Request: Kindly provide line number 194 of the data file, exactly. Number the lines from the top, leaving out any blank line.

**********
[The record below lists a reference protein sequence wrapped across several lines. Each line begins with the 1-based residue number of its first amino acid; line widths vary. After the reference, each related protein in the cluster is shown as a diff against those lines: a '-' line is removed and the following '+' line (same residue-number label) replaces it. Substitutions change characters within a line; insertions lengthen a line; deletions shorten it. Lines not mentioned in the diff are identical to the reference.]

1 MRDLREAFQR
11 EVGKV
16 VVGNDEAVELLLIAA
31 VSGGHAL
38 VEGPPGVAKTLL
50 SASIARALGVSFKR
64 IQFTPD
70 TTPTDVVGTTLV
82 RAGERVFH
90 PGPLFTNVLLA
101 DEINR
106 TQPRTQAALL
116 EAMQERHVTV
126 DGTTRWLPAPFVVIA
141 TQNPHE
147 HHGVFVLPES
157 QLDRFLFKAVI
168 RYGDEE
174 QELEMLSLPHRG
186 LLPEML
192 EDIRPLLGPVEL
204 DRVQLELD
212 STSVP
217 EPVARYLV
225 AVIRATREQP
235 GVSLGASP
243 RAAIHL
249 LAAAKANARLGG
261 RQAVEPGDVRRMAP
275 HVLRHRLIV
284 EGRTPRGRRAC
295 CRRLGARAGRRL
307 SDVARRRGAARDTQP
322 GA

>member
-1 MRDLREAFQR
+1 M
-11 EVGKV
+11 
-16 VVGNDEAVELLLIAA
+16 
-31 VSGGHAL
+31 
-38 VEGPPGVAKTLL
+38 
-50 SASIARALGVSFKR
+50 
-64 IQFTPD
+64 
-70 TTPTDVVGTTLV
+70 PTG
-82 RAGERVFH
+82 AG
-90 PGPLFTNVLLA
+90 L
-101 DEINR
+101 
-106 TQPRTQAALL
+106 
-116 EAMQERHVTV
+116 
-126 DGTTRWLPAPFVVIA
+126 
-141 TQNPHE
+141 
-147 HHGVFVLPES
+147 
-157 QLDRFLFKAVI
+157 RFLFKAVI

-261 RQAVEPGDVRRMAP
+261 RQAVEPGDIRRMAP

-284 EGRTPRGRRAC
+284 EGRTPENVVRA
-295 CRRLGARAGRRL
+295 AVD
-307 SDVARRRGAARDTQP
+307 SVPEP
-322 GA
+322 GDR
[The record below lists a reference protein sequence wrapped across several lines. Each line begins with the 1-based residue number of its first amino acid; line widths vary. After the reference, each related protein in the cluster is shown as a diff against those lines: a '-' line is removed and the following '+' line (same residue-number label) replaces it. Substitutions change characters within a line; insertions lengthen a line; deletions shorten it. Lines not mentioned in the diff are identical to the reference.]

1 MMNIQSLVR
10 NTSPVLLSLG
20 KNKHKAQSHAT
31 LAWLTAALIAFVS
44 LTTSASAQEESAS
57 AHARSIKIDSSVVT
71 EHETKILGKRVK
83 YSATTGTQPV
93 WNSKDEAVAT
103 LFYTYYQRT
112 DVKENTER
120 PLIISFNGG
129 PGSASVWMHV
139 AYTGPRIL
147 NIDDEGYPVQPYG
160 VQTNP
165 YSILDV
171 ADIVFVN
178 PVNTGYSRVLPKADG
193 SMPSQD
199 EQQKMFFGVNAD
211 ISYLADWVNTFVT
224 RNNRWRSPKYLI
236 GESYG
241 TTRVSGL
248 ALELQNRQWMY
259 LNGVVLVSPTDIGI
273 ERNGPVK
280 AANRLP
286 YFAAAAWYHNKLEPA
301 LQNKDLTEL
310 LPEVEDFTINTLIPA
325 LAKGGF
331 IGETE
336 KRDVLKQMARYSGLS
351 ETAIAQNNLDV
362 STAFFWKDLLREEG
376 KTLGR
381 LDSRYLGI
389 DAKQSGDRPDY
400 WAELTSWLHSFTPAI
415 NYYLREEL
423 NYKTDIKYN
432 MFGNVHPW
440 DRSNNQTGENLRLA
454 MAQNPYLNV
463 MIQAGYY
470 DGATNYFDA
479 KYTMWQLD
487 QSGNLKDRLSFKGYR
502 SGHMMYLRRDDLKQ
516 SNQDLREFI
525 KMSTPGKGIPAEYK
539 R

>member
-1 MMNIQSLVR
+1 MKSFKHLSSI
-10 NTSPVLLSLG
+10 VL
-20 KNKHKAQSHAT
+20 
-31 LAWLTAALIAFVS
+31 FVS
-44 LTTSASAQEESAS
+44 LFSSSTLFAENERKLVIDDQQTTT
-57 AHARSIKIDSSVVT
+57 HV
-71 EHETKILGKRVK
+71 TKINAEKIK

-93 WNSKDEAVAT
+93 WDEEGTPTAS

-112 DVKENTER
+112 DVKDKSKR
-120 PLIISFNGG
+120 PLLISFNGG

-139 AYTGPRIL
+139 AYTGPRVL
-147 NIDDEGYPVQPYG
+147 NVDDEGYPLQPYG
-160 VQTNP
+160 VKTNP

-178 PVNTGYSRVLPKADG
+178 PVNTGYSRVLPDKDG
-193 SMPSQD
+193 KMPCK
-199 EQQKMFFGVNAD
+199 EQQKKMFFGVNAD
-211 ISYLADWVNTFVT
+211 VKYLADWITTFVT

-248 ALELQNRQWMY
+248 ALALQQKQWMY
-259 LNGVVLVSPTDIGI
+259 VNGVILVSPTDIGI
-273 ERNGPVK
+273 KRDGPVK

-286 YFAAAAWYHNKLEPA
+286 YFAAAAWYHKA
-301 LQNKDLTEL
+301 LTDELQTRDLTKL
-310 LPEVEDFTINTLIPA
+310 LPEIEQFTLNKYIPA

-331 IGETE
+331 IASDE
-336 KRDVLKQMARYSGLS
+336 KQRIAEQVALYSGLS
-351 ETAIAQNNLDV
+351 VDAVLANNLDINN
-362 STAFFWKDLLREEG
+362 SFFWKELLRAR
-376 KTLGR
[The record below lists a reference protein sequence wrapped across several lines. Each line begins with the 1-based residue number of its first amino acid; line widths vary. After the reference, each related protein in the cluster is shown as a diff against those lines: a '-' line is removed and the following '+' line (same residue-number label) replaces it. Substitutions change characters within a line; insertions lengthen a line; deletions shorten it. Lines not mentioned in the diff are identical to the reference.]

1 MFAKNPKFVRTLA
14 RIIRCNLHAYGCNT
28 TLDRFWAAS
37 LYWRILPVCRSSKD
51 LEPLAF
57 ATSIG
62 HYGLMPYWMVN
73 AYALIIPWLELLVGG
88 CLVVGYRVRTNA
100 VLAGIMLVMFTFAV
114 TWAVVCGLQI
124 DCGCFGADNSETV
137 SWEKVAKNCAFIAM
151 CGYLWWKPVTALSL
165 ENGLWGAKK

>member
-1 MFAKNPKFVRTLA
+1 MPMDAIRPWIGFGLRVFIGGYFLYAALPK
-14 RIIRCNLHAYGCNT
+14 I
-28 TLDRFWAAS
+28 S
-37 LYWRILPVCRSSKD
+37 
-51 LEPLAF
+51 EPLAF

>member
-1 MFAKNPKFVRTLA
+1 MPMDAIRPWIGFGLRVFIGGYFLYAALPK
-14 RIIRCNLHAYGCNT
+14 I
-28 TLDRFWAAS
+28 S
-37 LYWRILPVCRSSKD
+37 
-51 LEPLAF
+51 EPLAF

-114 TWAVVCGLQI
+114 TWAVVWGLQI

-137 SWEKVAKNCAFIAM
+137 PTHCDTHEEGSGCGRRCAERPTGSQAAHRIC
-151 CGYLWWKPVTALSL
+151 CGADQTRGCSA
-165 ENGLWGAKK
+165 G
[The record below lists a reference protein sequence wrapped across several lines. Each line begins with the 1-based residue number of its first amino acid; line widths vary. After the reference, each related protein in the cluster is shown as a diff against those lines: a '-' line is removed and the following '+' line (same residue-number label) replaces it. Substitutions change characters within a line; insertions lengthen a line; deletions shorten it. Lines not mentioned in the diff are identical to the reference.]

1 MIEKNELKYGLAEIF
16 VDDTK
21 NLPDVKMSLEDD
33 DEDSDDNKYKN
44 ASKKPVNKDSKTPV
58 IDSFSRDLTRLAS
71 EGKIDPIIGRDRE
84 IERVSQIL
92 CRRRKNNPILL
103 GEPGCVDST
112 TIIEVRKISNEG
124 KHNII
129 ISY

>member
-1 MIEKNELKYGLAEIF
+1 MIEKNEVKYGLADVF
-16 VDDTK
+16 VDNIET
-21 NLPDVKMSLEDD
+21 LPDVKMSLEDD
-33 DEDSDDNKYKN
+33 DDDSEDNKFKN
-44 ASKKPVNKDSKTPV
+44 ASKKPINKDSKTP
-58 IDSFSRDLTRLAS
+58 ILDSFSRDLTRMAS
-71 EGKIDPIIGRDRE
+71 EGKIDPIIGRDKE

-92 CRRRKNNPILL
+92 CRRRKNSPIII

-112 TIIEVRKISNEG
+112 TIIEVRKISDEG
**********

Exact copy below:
14 RIIRCNLHAYGCNT